I think I was the only Dominican child on 81st Street. It was a primarily Jewish neighborhood. The kids in the neighborhood on 81st Street were mostly Jewish, and while I had no identification with them whatsoever, we became friends, and in fact, they helped me learn English. I began to learn English that way because I didn’t have many Spanish-speaking friends.
When we moved to Washington Heights in 1965, we got to see more Dominicans. We lived on a short block that had at least five Dominican families, which seemed a lot to me. We first moved uptown by the Cloisters, and then came down to 163rd Street in Washington Heights. Washington Heights really didn’t have that many Dominicans at that time. It had three or four Dominican families and we all stuck together. It was clear that the community was becoming more and more Dominican for that block—just the block. We weren’t talking about all the other streets; there were certain sections that had pockets of Dominicans. If you drive through there now, it’s like you might as well be in some other part of the Dominican Republic, with all the bodegas and all the restaurants with Dominican names. I developed friendships there and so there was a greater sense of identity living in that community with other Dominican young people. We had the music and dancing and the dancing to the music again. I was also very much involved in the religious community. I joined a church in Washington Heights called “Santa Rosa de Lima,” which, interestingly enough, was the same name as the one where I served as youth leader in Cotui.
Yet it’s very interesting that as I was growing up, I’m not sure I was distinguishing between communities and categorizing and compartmentalizing people in cultures; I was just a part of the environment and a part of the community, so I find ways to navigate it as situations present themselves.
Adjusting to the US
When I look back at my so-called Latino experience as an immigrant, I would say there was definitely a very low sense of self-worth early on that was fed by the environment. The educational system contributed to that—I had become something that was unknown and it didn’t know how to value me. The kids that I was in school with had come from families in Cuba during Batista time. So I was meeting kids who obviously had a lot more education than I had and not from the social backgrounds that I had in the Dominican Republic. I came from very down and out situations in Cotui. I didn’t feel particularly integrated for the first few years. I don’t think I was thinking about being integrating myself into the communities, but I was in a foreign land and felt very much a stranger.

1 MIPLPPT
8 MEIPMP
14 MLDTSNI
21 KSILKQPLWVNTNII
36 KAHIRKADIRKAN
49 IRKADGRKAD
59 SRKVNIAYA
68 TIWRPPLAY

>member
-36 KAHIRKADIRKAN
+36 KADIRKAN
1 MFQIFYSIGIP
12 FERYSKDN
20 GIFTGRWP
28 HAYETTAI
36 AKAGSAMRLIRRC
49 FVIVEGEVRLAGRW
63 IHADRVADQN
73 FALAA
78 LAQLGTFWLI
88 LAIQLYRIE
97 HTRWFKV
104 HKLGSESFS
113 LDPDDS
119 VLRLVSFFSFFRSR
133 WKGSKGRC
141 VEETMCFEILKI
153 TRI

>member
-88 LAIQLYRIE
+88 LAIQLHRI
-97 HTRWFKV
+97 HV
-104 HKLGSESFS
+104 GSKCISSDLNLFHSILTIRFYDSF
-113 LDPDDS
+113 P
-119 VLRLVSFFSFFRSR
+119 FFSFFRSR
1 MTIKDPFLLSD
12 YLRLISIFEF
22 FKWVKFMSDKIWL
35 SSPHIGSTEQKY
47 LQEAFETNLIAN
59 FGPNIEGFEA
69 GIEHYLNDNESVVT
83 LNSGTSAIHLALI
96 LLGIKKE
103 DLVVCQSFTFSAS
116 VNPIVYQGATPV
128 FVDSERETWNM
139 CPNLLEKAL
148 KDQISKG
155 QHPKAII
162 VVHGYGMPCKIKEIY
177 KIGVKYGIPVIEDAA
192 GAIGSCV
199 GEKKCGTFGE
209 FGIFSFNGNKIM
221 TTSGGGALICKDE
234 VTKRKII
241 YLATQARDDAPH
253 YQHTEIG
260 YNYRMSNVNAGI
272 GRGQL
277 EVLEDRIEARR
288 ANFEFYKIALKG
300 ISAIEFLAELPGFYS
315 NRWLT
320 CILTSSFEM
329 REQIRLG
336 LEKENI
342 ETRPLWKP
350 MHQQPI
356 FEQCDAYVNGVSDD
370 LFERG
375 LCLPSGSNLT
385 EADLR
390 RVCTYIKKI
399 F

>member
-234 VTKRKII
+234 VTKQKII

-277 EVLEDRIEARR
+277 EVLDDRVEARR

There was a period of time when I distinctly recall rejecting my own culture. I had to go through that crisis, that evolution in my acceptance of my own culture. I was rejecting it because what I could recall of it and the memories it evoked had been lessened compared to New York City; the kids I was meeting from Cuba were certainly of a different social background, and I wanted to be better than I was, and that I believe that it did, in a detrimental way, lead to rejecting my own culture and separating myself from it.
That certainly went on for a long period of time. Then I returned to the Dominican Republic and again to the US and got married in to the type of family that I married. After that, my life really became about living and incorporating the New England way. I’ve integrated more into the New England culture than I’ve expected I would. My style and the traditional style I was being raised in seemed to fit more with a New England style. My life wasn’t about embracing the Dominican Republic. Embracing all that it is now—chaos and all—came for me in the 90s, leading up to 1998, when I started DR Projects. So you’ll find that today, as an adult in my 60s, it’s a tremendous strength. I embrace it very fully. People ask me about my country and my work there and I beam. I’m just delighted about what it is and what it is that is now a part of me. So it is certainly cause for celebration for me—that I embody all of that.